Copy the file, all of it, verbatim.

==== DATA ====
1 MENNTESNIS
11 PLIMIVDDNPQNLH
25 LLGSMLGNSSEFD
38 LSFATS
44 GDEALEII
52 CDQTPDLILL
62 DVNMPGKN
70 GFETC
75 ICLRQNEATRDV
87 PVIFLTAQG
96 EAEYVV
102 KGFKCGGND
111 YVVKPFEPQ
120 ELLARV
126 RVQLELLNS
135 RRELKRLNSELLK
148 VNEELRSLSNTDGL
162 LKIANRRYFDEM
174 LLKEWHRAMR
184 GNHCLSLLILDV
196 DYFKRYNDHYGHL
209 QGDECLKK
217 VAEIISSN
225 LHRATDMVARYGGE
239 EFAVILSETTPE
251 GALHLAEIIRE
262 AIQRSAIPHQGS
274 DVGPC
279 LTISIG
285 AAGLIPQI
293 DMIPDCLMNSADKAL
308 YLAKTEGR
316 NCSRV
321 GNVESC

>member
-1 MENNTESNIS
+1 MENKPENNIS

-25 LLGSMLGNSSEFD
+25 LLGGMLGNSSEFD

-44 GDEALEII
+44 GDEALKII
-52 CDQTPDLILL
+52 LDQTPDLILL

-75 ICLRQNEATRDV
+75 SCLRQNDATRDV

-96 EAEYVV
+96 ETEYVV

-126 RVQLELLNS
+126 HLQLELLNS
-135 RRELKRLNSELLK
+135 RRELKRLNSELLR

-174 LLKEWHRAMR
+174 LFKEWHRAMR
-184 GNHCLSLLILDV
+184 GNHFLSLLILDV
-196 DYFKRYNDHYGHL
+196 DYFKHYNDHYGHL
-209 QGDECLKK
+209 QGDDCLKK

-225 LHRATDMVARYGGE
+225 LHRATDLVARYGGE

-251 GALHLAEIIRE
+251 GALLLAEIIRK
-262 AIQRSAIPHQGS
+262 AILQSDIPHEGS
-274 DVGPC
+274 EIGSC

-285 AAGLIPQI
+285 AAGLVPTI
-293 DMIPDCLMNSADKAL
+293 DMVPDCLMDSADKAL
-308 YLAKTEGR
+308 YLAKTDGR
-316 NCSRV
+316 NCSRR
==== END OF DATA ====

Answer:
1 MENNTESNIS
11 PLIMIVDDNPQNLH
25 LLGSMLGNSSEFD
38 LSFATS
44 GDEALEII
52 CDQTPDLILL
62 DVNMPGKN
70 GFETC
75 ICLRQNEATRDV
87 PVIFLTAQG
96 EAEYVV
102 KGFKCGGND
111 YVVKPFEPQ
120 ELLARV
126 RVQLELLNS
135 RRELKRLNSELLK
148 VNEELRSLSNTDGL
162 LKIANRRYFDEM
174 LLKEWHRAMR
184 GNHCLSLLILDV
196 DYFKRYNDHYGHL
209 QGDECLKK
217 VAEIISSN
225 LHRATDMVARYGGE
239 EFAVILSETTPE
251 GALHLAEIIRE
262 AIQRSAIPHQGS
274 DVGPC
279 LTISIG
285 AAGLIPQI
293 DMIPDCLMNSADKAL
308 YLAKTEGR
316 NCSRV
321 GNVESC

>member
-1 MENNTESNIS
+1 MENKPENNIS

-25 LLGSMLGNSSEFD
+25 LLGGMLGNSSEFD

-44 GDEALEII
+44 GDEALKII
-52 CDQTPDLILL
+52 LDQTPDLILL

-75 ICLRQNEATRDV
+75 SCLRQNDATRDV

-96 EAEYVV
+96 ETEYVV

-126 RVQLELLNS
+126 HLQLELLNS
-135 RRELKRLNSELLK
+135 RRELKRLNSELLR

-174 LLKEWHRAMR
+174 LFKEWHRAMR
-184 GNHCLSLLILDV
+184 GNHFLSLLILDV
-196 DYFKRYNDHYGHL
+196 DYFKHYNDHYGHL
-209 QGDECLKK
+209 QGDDCLKK

-225 LHRATDMVARYGGE
+225 LHRATDLVARYGGE

-251 GALHLAEIIRE
+251 GALLLAEIIRK
-262 AIQRSAIPHQGS
+262 AILQSDIPHEGS
-274 DVGPC
+274 EIGSC

-285 AAGLIPQI
+285 AAGLVPTI
-293 DMIPDCLMNSADKAL
+293 DMVPDCLMDSADKAL
-308 YLAKTEGR
+308 YLAKTDGR
-316 NCSRV
+316 NCSRR